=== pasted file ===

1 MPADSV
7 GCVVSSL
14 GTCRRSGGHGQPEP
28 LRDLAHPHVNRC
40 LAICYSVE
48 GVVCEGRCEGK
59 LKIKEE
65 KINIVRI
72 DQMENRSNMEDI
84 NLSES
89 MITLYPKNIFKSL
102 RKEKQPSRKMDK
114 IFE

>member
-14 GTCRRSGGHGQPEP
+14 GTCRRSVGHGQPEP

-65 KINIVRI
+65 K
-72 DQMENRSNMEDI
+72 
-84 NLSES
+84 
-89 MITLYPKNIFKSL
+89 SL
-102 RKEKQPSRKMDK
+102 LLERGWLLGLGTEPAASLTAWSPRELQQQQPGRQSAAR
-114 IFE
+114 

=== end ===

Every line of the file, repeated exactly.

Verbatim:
1 MPADSV
7 GCVVSSL
14 GTCRRSGGHGQPEP
28 LRDLAHPHVNRC
40 LAICYSVE
48 GVVCEGRCEGK
59 LKIKEE
65 KINIVRI
72 DQMENRSNMEDI
84 NLSES
89 MITLYPKNIFKSL
102 RKEKQPSRKMDK
114 IFE

>member
-14 GTCRRSGGHGQPEP
+14 GTCRRSVGHGQPEP

-65 KINIVRI
+65 K
-72 DQMENRSNMEDI
+72 
-84 NLSES
+84 
-89 MITLYPKNIFKSL
+89 SL
-102 RKEKQPSRKMDK
+102 LLERGWLLGLGTEPAASLTAWSPRELQQQQPGRQSAAR
-114 IFE
+114 